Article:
Ukraine goes West, Russia surrenders

The Russian administration will have to forget about the notorious imperial ambition without Ukraine

Russia will have its pride hurt in the beginning of the new year, when Viktor Yushchenko's inauguration takes place in Kiev. Ukraine has finally chosen the way of its development for decades ahead. Russia will be closely involved in the process. Ukraine is unable to live without the Russian fuel and sales market. Russia will have to deliver its oil and gas via the territory of Ukraine. Cooperation with Ukrainian enterprises is highly important for hundreds and thousands of Russian companies. It goes without saying that it will be impossible to cancel longstanding cultural and economic links between the two countries even within a decade.

Viktor Yushchenko's victory at the presidential election does not mean that Ukraine, the largest of all post-Soviet republics, has taken a strictly pro-Western orientation. As they say, Ukraine does not want to become a part of Great Russia anymore. The European model of life is still an illusion for Ukraine, albeit a rather attractive and understandable illusion.

The new political situation in Ukraine will cause certain problems and losses for Russia too. The Russian administration will have to forget about the notorious imperial ambition without this country. Furthermore, grand projects like the creation of the joint economic space will not be realized. Political relations between Russia and Ukraine will definitely become more complicated. Russia supported Yushchenko's rival, Viktor Yanukovich, during the election battle – it was the Kremlin's strategy. Needless to say that they do not condemn those who win. Russia, therefore, will have to be very careful since it has found itself involved in such a complicated game.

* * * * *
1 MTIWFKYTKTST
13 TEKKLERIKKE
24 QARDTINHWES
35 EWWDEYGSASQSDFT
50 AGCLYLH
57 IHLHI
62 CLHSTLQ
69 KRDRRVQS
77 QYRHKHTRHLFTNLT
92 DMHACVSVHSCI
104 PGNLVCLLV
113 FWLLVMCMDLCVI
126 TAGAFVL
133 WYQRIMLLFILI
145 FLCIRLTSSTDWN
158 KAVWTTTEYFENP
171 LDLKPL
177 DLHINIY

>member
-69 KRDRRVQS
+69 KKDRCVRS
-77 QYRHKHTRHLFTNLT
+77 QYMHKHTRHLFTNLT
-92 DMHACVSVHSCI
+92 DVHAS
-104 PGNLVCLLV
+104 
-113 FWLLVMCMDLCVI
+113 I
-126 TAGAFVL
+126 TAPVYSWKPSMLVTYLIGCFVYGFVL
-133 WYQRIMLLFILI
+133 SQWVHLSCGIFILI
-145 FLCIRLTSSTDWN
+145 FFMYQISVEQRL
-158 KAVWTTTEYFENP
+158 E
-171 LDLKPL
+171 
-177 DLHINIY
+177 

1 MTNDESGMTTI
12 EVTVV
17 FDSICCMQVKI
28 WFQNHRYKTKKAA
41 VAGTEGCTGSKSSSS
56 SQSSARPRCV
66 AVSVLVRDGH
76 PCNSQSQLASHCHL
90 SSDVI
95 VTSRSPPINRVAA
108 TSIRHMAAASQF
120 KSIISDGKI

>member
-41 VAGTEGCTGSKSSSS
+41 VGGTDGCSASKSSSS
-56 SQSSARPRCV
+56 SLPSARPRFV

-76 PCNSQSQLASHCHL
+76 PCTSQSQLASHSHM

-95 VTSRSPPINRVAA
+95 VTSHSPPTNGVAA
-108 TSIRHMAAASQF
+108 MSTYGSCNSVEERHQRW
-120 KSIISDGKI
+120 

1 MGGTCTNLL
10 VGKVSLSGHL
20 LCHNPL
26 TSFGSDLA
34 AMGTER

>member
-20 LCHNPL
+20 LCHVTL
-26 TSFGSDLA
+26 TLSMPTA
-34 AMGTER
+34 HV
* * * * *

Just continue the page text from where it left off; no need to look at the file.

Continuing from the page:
It is possible to say now that a civil war will not break out in Ukraine, although the situation in eastern parts of Ukraine will obviously become less comfortable for people. Ukrainian largest tycoon, Rinat Akhmedov, a follower of Yanukovich, has already exercised his willingness to negotiate.

One shall also presume that the camp of the winner will soon be gripped with fights, when politicians will be trying to win a better place and become closer to the president. It is not ruled out that Julia Timoshenko, another outstanding leader of the Ukrainian opposition, will not make it to the office of the prime minister – her current goal number one. The position will most likely be taken by someone “weaker” like Alexander Moroz, for example (the leader of the socialist faction in Ukraine), whose attitude to Russia is rather loyal.

Ukrainian President Leonid Kuchma won Putin's support and managed to promote the political reform in Ukraine. The president, however, has not been able to solve every single problem. The fate of the reform will now depend on Viktor Yushchenko. One may not doubt that it will be delayed till parliamentary elections, at which the new Ukrainian leadership hopes to obtain the majority of seats and nominate their own premier without any auxiliary agreements.

The question of Viktor Yushchenko's heath is still actual, though. If he has been poisoned with dioxin, a new reelection of the president is possible to happen in Ukraine again, for it is a strong and long-lasting chemical. Yushchenko will have to take a profound rest and undergo a medical treatment after his inauguration.

At any rate, the Kremlin is supposed to run very friendly and reasonable politics towards Ukraine right now. If Russia shows that it has been offended with the final outcome of the Ukrainian election, it will inevitably end up in self-isolation. Serious politicians do not have a right to take offence. When Ukrainians went to the polls for the third time, they chose Europe, not Russia, and the Russian administration obviously has to learn this lesson.

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Author`s name Olga Savka